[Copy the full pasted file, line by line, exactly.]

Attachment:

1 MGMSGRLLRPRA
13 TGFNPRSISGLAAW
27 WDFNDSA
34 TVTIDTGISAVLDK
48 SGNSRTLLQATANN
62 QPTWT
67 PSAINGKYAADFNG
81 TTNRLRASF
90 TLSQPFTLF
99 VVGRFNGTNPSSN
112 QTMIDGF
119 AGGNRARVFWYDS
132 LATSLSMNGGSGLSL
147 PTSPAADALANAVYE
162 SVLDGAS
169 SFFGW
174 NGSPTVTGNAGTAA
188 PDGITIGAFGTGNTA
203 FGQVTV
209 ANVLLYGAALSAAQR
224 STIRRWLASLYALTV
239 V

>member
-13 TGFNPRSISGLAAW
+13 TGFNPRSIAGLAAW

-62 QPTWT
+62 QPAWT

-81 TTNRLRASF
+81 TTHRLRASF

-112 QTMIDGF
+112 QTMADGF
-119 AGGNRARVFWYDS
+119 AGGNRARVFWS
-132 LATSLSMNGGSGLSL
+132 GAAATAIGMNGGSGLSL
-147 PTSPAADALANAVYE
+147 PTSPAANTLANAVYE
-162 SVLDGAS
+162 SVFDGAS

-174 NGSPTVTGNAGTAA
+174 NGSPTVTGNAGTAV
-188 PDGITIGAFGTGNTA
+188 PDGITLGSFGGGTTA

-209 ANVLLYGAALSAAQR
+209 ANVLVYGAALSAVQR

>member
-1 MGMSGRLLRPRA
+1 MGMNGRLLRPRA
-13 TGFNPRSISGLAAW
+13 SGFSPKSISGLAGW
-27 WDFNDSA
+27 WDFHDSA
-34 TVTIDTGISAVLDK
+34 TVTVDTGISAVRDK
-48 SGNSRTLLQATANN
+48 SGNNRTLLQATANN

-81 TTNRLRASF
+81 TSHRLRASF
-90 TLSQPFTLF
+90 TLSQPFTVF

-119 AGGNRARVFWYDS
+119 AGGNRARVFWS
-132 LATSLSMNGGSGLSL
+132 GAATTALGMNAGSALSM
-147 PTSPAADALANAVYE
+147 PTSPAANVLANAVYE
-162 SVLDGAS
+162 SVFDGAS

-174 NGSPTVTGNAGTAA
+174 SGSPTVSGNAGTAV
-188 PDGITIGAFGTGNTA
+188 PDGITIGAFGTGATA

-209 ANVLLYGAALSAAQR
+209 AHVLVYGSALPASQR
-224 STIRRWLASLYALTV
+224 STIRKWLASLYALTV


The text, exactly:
1 MGMSGRLLRPRA
13 TGFNPRSISGLAAW
27 WDFNDSA
34 TVTIDTGISAVLDK
48 SGNSRTLLQATANN
62 QPTWT
67 PSAINGKYAADFNG
81 TTNRLRASF
90 TLSQPFTLF
99 VVGRFNGTNPSSN
112 QTMIDGF
119 AGGNRARVFWYDS
132 LATSLSMNGGSGLSL
147 PTSPAADALANAVYE
162 SVLDGAS
169 SFFGW
174 NGSPTVTGNAGTAA
188 PDGITIGAFGTGNTA
203 FGQVTV
209 ANVLLYGAALSAAQR
224 STIRRWLASLYALTV
239 V

>member
-13 TGFNPRSISGLAAW
+13 TGFNPRSIAGLAAW

-62 QPTWT
+62 QPAWT

-81 TTNRLRASF
+81 TTHRLRASF

-112 QTMIDGF
+112 QTMADGF
-119 AGGNRARVFWYDS
+119 AGGNRARVFWS
-132 LATSLSMNGGSGLSL
+132 GAAATAIGMNGGSGLSL
-147 PTSPAADALANAVYE
+147 PTSPAANTLANAVYE
-162 SVLDGAS
+162 SVFDGAS

-174 NGSPTVTGNAGTAA
+174 NGSPTVTGNAGTAV
-188 PDGITIGAFGTGNTA
+188 PDGITLGSFGGGTTA

-209 ANVLLYGAALSAAQR
+209 ANVLVYGAALSAVQR

>member
-1 MGMSGRLLRPRA
+1 MGMNGRLLRPRA
-13 TGFNPRSISGLAAW
+13 SGFSPKSISGLAGW
-27 WDFNDSA
+27 WDFHDSA
-34 TVTIDTGISAVLDK
+34 TVTVDTGISAVRDK
-48 SGNSRTLLQATANN
+48 SGNNRTLLQATANN

-81 TTNRLRASF
+81 TSHRLRASF
-90 TLSQPFTLF
+90 TLSQPFTVF

-119 AGGNRARVFWYDS
+119 AGGNRARVFWS
-132 LATSLSMNGGSGLSL
+132 GAATTALGMNAGSALSM
-147 PTSPAADALANAVYE
+147 PTSPAANVLANAVYE
-162 SVLDGAS
+162 SVFDGAS

-174 NGSPTVTGNAGTAA
+174 SGSPTVSGNAGTAV
-188 PDGITIGAFGTGNTA
+188 PDGITIGAFGTGATA

-209 ANVLLYGAALSAAQR
+209 AHVLVYGSALPASQR
-224 STIRRWLASLYALTV
+224 STIRKWLASLYALTV